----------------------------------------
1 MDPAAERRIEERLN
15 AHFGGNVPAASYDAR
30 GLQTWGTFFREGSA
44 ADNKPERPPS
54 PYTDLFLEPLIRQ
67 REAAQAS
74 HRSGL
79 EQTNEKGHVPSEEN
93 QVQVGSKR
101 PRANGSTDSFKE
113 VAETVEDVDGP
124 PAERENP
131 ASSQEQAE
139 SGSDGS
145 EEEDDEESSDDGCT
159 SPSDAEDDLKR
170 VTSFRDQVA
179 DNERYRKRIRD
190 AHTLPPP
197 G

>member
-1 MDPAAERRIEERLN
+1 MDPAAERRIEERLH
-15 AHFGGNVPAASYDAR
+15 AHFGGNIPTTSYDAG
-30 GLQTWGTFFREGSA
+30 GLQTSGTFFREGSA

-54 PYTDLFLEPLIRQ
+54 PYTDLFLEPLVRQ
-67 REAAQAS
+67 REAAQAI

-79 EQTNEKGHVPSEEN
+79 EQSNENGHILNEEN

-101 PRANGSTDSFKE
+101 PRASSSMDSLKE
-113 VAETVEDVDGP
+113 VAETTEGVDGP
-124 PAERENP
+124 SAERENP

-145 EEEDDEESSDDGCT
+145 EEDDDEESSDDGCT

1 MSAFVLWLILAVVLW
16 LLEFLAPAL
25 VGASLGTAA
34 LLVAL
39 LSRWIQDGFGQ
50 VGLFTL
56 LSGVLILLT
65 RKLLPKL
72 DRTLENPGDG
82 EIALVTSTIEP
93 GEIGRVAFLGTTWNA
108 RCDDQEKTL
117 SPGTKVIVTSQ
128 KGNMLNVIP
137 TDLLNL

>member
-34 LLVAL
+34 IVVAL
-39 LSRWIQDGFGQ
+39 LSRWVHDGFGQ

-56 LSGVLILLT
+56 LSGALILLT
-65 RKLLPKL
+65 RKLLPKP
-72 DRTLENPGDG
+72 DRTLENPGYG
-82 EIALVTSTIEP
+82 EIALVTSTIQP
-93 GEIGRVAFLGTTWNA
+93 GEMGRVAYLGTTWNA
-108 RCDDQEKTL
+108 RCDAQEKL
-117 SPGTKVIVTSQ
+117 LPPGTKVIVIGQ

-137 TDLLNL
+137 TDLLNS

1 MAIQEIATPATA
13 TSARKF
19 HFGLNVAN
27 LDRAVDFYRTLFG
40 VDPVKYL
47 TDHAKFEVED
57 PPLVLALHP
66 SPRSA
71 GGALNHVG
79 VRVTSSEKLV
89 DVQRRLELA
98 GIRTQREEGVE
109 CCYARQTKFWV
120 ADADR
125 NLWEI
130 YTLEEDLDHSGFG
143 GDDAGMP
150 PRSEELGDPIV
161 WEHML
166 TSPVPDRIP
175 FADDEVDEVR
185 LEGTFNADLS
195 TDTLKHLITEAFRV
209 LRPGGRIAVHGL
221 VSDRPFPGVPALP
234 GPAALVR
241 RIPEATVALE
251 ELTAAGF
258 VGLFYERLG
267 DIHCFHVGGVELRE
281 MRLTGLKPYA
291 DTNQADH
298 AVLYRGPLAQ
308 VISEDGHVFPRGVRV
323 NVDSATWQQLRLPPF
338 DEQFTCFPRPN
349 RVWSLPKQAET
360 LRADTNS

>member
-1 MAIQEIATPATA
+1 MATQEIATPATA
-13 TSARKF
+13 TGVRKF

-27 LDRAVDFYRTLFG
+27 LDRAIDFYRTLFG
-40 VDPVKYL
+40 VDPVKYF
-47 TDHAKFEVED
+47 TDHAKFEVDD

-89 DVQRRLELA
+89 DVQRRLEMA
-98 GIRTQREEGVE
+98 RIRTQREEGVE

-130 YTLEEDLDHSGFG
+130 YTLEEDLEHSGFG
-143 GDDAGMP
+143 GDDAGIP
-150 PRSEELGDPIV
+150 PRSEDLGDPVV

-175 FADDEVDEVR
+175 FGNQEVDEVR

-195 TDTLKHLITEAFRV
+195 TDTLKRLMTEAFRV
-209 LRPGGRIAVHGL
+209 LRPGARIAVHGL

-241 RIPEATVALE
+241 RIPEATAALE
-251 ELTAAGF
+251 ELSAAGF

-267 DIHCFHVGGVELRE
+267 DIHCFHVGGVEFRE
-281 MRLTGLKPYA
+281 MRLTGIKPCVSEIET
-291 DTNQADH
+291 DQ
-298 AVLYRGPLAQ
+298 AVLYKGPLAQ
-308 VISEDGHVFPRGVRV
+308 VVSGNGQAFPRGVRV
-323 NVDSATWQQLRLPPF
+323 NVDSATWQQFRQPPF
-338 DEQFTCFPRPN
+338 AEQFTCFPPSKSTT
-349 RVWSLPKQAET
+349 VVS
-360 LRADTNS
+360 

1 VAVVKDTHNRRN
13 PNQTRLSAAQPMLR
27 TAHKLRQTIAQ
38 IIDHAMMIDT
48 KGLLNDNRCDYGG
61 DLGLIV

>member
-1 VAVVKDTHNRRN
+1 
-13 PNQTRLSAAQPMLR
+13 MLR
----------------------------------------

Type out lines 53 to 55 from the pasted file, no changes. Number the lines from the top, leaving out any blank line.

108 RCDDQEKTL
117 SPGTKVIVTSQ
128 KGNMLNVIP